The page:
7. Gently press around the top edge to fold the marzipan down over the sides and over the cake board, being careful not to pull down or it may rip. If the marzipan starts to crease, gently lift it up at the creasing point, smooth it out, then continue. Use a sharp knife to trim off most of the excess marzipan, leaving a 2cm border around the cake board. Lift the cake, on its board, on to a large upturned bowl with a large flat base or on to a turntable (if you have one).

  8. Make sure the marzipan fits neatly around the sides and at the base (use side smoothers if you have them), then run a knife along the underside of the board to cut off excess marzipan. Save the trimmings in a plastic food bag to use again (or eat).

  9. Examine the cake for any air bubbles under the marzipan. If you find one, insert a pin into it, then expel the air by gently pressing around the hole. Finally, smooth again over the top, sides and edges using the flat of your hand or smoothers. Leave the marzipan to dry overnight so it can harden.

Covering in sugar paste

  1. Apply the sugar paste to your cake the same way as the marzipan, following steps 4 to 9. Roll the sugar paste out until it’s 0.5cm thick and 50cm in diameter. The only difference is that you brush the marzipan with brandy or vodka – NOT apricot jam – to stick the icing on. Smooth and trim the layer of sugar paste just as with the marzipan. Once the cake is iced, leave it to set for a day before fixing on the iced biscuits.

The snowflake biscuits

  1. Heat the oven to 200°C/fan180°C/gas 6. In a stand mixer or large mixing bowl, beat the butter and sugar briefly until combined. Beat in the egg and vanilla paste or seeds, then sift in the flour and spices. Mix to form a dough.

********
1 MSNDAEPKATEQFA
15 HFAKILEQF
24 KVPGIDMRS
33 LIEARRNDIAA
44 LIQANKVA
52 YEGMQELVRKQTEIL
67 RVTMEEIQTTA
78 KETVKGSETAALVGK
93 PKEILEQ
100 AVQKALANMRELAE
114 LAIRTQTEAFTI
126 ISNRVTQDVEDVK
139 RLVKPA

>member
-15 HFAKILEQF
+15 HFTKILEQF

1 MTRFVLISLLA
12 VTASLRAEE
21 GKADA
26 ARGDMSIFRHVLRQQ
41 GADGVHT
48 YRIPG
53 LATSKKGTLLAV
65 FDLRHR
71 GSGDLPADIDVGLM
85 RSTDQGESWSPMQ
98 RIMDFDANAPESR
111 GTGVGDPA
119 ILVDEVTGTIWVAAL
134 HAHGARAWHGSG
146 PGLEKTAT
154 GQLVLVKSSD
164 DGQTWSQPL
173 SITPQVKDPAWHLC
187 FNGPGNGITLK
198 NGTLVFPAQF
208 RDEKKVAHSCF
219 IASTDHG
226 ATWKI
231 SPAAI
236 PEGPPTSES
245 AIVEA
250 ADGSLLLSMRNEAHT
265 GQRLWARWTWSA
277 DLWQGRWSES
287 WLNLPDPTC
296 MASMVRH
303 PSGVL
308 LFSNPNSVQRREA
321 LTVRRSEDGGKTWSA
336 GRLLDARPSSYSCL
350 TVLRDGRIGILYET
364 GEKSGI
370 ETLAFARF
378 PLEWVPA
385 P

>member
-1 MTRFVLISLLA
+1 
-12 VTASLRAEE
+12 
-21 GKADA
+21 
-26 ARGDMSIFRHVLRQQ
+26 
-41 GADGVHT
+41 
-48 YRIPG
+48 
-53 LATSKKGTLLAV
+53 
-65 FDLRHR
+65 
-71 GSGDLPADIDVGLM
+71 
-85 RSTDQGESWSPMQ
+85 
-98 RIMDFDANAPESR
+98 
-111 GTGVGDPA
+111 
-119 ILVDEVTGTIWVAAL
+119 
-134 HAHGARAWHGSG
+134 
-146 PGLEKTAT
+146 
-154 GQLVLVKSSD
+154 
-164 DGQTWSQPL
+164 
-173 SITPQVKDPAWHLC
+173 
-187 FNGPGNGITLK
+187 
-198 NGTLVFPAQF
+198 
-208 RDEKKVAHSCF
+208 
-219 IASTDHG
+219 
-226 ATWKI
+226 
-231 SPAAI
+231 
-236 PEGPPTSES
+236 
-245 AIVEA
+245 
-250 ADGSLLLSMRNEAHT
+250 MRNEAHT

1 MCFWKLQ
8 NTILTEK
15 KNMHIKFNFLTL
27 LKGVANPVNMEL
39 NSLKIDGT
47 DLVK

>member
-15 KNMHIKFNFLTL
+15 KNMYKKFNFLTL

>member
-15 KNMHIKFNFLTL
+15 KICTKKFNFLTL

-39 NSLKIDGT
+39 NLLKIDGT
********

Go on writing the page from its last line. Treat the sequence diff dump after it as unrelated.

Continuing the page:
2. Roll out the dough to the thickness of a £1 coin and use cutters to stamp out small and large snowflakes. Put the biscuits on a baking tray and bake for 12-15 minutes until golden and springy to touch (smaller ones will cook more quickly). Leave to cool and firm up on a rack.
  3. Fit a number 2 size nozzle into a disposable piping bag (or cut a tiny hole at the tip) and fill with two thirds of the royal icing (reserve the rest). Pipe fine lines over the biscuits in a snowflake design, working from the outside to the centre. Leave the biscuits, uncovered, somewhere cool for a few hours to give the icing time to set.

The final decorations

  1. When the icing on the biscuits has set, put the leftover royal icing into a disposable piping bag and snip a small hole at the tip. Measure out a ribbon and cut it so it’s long enough to go around the cake’s base with a short overlap. Pipe small blobs of icing to stick the ribbon in place. Pipe a blob of icing onto the back of the biscuits as you stick them in an attractive design on your cake. Leave to set for an hour or so, then present on a serving plate or cake stand.

Click  here to see more christmas cake recipes.